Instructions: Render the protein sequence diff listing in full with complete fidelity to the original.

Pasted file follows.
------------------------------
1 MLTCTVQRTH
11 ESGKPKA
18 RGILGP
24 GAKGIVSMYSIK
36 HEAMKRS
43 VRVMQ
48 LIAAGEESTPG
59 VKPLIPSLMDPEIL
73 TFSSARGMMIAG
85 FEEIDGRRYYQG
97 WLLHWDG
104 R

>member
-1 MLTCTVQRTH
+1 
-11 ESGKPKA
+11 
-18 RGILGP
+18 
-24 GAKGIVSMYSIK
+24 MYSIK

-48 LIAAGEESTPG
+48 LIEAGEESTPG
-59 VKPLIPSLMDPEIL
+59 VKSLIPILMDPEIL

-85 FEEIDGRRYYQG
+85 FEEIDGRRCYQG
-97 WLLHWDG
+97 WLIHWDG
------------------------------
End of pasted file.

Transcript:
1 MLTCTVQRTH
11 ESGKPKA
18 RGILGP
24 GAKGIVSMYSIK
36 HEAMKRS
43 VRVMQ
48 LIAAGEESTPG
59 VKPLIPSLMDPEIL
73 TFSSARGMMIAG
85 FEEIDGRRYYQG
97 WLLHWDG
104 R

>member
-1 MLTCTVQRTH
+1 
-11 ESGKPKA
+11 
-18 RGILGP
+18 
-24 GAKGIVSMYSIK
+24 MYSIK

-48 LIAAGEESTPG
+48 LIEAGEESTPG
-59 VKPLIPSLMDPEIL
+59 VKSLIPILMDPEIL

-85 FEEIDGRRYYQG
+85 FEEIDGRRCYQG
-97 WLLHWDG
+97 WLIHWDG